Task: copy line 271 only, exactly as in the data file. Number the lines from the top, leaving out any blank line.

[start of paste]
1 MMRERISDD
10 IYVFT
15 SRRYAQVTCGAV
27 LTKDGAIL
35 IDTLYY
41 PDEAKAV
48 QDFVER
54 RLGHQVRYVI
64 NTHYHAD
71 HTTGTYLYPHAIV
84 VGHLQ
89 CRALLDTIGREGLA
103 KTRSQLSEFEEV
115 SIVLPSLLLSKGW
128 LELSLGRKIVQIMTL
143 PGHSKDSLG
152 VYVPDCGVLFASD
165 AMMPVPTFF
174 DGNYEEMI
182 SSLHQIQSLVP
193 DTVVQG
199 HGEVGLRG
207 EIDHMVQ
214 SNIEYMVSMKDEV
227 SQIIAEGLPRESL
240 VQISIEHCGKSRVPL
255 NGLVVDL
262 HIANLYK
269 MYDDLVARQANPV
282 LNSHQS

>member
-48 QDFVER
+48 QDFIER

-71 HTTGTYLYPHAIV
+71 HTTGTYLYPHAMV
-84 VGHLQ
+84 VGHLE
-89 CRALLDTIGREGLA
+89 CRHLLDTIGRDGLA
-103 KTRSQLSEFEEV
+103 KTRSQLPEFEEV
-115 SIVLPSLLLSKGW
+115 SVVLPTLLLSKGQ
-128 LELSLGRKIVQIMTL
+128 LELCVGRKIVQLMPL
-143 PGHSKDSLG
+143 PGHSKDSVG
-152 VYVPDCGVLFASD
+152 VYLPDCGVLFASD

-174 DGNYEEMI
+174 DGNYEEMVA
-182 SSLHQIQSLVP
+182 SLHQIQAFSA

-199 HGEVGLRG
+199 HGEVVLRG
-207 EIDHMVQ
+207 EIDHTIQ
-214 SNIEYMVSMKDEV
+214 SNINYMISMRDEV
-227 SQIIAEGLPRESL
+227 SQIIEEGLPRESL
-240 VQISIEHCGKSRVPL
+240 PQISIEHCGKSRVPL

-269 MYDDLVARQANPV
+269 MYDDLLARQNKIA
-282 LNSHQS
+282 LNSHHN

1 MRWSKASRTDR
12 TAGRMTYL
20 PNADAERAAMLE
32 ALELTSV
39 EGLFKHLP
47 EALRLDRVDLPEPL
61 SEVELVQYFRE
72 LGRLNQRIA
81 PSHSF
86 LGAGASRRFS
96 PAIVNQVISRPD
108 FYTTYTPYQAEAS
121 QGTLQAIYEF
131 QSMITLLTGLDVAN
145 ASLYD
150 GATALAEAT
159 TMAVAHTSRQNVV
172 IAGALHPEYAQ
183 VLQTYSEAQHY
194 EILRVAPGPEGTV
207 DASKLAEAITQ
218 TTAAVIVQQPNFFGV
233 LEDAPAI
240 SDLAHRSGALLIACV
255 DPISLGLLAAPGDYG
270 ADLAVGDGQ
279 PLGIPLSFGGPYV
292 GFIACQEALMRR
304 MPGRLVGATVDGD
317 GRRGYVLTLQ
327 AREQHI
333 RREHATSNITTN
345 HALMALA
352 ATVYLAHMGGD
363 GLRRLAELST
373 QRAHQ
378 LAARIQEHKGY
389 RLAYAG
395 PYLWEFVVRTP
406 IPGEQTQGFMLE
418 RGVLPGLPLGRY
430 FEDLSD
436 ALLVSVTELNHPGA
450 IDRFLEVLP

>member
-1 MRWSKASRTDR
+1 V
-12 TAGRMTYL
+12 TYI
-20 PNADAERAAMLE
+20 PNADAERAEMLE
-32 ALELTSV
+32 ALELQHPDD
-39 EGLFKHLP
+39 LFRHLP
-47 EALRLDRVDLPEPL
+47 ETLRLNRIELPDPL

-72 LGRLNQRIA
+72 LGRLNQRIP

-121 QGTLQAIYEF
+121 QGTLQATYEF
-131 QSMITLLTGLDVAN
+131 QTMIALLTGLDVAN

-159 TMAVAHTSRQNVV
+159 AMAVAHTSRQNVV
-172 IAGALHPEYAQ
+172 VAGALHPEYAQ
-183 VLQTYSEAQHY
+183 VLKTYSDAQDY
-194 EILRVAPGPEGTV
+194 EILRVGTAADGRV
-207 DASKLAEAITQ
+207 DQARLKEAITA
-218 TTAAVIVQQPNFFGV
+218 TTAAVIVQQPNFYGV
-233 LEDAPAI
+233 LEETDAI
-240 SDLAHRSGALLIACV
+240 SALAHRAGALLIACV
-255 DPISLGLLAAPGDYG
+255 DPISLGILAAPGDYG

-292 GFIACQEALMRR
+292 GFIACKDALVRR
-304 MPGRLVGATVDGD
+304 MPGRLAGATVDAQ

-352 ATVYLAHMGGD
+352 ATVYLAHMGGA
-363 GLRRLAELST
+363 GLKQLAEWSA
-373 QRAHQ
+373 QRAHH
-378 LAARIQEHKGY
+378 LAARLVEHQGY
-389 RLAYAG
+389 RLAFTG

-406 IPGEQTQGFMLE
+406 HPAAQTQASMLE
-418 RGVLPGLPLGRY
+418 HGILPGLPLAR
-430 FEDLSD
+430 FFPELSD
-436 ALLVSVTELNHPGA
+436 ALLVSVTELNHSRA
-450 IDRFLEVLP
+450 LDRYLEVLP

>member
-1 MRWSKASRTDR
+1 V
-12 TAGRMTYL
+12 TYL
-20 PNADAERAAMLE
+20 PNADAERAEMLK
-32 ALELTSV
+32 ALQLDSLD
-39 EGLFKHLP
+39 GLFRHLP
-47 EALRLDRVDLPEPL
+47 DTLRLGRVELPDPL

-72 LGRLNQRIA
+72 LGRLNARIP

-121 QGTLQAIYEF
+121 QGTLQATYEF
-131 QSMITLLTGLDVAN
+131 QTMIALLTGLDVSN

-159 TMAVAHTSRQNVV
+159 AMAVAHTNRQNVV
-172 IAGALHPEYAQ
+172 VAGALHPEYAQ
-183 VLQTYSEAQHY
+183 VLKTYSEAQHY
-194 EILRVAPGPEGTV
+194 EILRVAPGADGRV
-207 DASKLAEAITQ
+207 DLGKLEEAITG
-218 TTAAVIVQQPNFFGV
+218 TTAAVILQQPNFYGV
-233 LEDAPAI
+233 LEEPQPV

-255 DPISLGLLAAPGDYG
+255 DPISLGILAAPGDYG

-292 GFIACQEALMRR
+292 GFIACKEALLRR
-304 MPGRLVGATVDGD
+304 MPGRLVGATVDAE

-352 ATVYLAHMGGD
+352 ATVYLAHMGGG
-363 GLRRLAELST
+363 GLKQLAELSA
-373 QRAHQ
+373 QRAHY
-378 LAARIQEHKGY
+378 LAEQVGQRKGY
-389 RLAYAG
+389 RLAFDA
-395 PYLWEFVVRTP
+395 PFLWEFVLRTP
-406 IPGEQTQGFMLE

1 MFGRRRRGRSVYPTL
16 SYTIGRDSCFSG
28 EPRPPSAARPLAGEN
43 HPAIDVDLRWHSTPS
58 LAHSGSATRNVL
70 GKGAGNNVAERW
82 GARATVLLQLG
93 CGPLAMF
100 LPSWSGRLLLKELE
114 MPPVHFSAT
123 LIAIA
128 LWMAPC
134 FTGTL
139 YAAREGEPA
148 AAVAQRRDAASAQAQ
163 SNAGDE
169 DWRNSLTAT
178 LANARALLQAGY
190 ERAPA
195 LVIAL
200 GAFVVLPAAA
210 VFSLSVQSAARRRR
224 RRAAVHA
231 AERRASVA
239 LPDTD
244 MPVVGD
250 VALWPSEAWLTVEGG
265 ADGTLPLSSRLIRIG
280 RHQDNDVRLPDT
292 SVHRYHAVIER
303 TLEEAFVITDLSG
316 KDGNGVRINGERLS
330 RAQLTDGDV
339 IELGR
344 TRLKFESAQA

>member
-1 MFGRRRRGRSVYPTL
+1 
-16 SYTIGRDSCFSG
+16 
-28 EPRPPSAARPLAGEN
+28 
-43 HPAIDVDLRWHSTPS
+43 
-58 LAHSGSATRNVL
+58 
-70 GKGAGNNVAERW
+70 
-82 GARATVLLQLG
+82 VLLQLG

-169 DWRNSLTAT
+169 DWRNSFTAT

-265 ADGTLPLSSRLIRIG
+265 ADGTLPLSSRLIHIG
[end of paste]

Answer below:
-70 GKGAGNNVAERW